Stocks cheap, some contend

One broker looks at depressed prices, sees `a red dot sale'

March 13, 2001|By Eileen Ambrose | Eileen Ambrose,SUN STAFF

Despite yesterday's 436- point loss by the Dow Jones industrial average and the Nasdaq's sinking below 2,000 for the first time in 27 months, market experts say now may be the time for investors to start buying some beaten down stocks.

"This is the best sale we've seen in six years," said Chris Yanson, an investment representative with Edward Jones in Towson. "This is a red dot sale."

Market experts say there are several sectors where stocks are selling at attractive prices, particularly technology, where shares have been pummeled. Since its record-high close March 10, 2000, the tech-heavy Nasdaq composite index is down 61 percent.

"The technology values have fallen by $4 trillion. When value falls by $4 trillion, you've got to start looking through the debris" for bargains, said Larry Wachtel, a market analyst for Prudential Securities in New York.

In technology, Wachtel favors beaten-down semiconductor stocks.

If interest rates continue to fall, financial services companies, including banks, and retailers associated with home building should benefit, he said.

Energy companies are expected to continue doing well. Investors should also consider companies that supply drilling equipment, Wachtel said.

Some experts favor health care stocks because of the aging population. Yanson recommends consumer products because of the growing population and because U.S. manufacturers are increasingly selling those goods overseas.

Still, investors shouldn't buy a stock just because it's cheap, experts said. "There are 9,000 stocks out there," Wachtel said. "They don't march up all together and they don't march down all together. Each has its own story and timing."

The weak market makes it a good time for investors to review their goals and investment strategy. When the market was at its most bullish, it was easy for investors to say they were long-term investors who could ride out market risks.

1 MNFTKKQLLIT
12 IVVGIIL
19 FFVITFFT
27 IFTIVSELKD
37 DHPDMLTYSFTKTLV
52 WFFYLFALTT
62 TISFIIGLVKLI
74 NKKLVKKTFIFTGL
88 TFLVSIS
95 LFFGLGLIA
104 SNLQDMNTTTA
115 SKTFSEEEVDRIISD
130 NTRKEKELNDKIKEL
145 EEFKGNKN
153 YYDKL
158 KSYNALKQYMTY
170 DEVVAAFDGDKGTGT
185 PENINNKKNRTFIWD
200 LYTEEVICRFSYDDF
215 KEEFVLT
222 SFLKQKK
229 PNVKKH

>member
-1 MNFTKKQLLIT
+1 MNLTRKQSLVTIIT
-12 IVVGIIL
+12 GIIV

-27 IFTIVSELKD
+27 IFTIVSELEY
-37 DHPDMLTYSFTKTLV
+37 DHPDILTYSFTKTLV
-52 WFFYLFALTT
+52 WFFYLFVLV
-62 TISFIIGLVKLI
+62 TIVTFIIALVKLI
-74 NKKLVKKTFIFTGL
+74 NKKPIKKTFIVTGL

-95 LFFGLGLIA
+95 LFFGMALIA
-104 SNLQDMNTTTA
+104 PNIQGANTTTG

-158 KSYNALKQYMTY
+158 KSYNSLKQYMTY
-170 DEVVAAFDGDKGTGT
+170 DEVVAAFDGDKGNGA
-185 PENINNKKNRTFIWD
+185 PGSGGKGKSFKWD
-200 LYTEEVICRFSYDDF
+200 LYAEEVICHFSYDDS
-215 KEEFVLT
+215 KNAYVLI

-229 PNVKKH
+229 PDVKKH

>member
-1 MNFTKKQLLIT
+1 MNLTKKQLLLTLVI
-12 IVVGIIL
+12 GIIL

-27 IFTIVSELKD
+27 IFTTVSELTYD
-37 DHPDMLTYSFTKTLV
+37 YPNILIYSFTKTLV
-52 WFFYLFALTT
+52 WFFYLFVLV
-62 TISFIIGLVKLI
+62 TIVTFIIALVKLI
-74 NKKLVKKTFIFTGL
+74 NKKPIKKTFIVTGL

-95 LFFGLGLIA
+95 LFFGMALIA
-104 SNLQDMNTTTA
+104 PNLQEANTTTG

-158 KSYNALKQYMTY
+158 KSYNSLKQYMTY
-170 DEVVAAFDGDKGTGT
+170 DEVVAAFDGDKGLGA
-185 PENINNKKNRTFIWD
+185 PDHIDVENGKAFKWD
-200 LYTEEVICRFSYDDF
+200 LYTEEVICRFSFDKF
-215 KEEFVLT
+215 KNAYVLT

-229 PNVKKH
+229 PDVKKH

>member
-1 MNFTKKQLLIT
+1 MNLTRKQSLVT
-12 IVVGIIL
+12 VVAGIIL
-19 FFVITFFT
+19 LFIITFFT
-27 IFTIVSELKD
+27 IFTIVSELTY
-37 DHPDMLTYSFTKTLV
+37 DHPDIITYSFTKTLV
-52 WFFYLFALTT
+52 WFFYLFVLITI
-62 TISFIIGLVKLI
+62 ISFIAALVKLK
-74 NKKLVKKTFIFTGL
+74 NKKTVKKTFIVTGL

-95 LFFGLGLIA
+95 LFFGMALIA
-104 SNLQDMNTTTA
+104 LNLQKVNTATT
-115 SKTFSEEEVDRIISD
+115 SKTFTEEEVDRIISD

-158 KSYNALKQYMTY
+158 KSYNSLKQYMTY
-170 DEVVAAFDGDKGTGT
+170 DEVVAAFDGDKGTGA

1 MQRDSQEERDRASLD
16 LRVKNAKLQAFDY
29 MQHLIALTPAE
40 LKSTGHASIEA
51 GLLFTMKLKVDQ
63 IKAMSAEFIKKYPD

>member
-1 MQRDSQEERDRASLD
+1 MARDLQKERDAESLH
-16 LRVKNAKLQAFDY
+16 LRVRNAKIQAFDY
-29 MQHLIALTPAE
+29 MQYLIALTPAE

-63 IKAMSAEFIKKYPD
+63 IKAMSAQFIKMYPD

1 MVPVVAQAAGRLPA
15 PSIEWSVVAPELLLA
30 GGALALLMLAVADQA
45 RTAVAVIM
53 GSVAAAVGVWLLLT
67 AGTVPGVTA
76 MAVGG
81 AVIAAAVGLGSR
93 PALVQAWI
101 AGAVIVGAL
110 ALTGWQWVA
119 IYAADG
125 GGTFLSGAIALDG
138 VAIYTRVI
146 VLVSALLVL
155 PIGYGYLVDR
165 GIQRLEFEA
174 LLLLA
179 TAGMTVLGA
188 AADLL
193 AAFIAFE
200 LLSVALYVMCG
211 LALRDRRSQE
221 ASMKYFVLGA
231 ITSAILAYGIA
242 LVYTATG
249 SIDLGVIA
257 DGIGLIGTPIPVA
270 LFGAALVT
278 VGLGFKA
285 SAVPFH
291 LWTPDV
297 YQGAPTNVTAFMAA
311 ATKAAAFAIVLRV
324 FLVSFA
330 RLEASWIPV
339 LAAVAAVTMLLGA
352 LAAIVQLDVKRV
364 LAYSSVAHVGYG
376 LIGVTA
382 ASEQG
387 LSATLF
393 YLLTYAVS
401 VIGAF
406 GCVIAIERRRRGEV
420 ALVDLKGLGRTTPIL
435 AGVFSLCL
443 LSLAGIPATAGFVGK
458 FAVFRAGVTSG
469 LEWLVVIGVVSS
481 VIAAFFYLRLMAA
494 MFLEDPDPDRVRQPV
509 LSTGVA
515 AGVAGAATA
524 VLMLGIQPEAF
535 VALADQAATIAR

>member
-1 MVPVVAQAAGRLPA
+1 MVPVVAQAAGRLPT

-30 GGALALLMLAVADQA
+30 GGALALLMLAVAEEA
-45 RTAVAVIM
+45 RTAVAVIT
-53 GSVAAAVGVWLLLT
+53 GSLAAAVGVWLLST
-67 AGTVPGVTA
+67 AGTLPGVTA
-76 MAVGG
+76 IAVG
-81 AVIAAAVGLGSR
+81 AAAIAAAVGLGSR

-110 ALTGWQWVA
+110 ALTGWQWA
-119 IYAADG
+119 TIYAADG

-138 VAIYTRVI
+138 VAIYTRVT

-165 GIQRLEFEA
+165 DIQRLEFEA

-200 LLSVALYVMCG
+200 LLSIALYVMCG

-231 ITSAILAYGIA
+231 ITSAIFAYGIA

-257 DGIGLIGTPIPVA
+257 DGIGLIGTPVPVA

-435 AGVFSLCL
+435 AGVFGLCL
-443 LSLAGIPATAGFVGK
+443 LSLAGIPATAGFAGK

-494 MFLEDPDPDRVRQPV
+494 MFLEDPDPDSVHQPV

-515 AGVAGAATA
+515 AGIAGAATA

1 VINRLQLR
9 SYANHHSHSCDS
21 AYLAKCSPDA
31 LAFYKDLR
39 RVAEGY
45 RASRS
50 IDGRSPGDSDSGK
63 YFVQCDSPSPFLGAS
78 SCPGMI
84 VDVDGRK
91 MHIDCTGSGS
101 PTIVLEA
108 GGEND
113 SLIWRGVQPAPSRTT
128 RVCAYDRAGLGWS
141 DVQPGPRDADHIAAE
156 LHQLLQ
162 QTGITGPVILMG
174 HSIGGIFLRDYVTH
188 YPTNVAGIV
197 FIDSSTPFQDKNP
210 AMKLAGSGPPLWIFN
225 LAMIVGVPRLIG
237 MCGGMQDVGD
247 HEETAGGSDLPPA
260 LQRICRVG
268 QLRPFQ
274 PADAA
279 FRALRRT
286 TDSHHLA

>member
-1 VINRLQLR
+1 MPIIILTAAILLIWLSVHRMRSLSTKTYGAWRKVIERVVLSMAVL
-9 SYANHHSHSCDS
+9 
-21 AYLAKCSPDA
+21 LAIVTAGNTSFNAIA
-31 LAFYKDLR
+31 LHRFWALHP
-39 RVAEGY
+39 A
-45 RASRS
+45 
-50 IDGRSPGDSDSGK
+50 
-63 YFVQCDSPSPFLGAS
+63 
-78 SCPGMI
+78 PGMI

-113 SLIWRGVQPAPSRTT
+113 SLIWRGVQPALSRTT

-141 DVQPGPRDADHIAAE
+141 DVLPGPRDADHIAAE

"They are really being tested," said Bill Bartin, a financial planner with brokerage Tucker Anthony in Boston.

Investors should review - and revise, if need be - their asset allocation, experts said. Basically, this is how much investors hold in stocks, bonds and cash based on their goals, risk tolerance and years to invest.

In the late 1990s, when stocks seemed headed only upward, some investors abandoned asset allocation, putting all their money into the stock market, experts said.

"Two years ago, it was hard to explain to investors why they should have any bonds in their portfolio. And now the reason is obvious," Bartin said.

"If they had a well-allocated portfolio of bonds, stocks and cash, the ideal investor today would be selling some bonds to buy equities and rebalancing the portfolio," Bartin said.

Another basic step to take now is to check the diversification of one's stock portfolio, experts said. Well-diversified portfolios include large and small companies, foreign and U.S. shares, and growth and value stocks. Diversification works because when one area is weak, another may be stronger and, therefore, investors' portfolios are somewhat protected.

"Diversification may not be really sexy, but it at least can keep you from freaking out when the markets get scary like this," said Chuck Carlson, chief executive officer of Horizon Investment Services, a money management firm in Hammond, Ind.

Investors who are not diversified but who put money into the market on a regular basis, can easily begin to diversify their portfolio by putting new dollars into different types of stocks, Carlson said.

Diversifying in a down market can be harder for those without extra dollars to invest.

These investors should review the stocks they own and keep those that still have long-term value, Carlson said. Stocks without merit should be sold, even at a loss, and the proceeds put into stocks that have value and will upgrade the portfolio, he said.

Meanwhile, some financial advisers say they are receiving more calls in recent months as do-it-yourselfers have found it's not as easy as they thought to make money in the stock market.

"All of a sudden they are starting to realize pain and ... what is their threshold for pain," said Christopher Parr, a financial planner with Parr Financial Solutions in Columbia, who said he has been getting more calls since the fourth quarter of last year.

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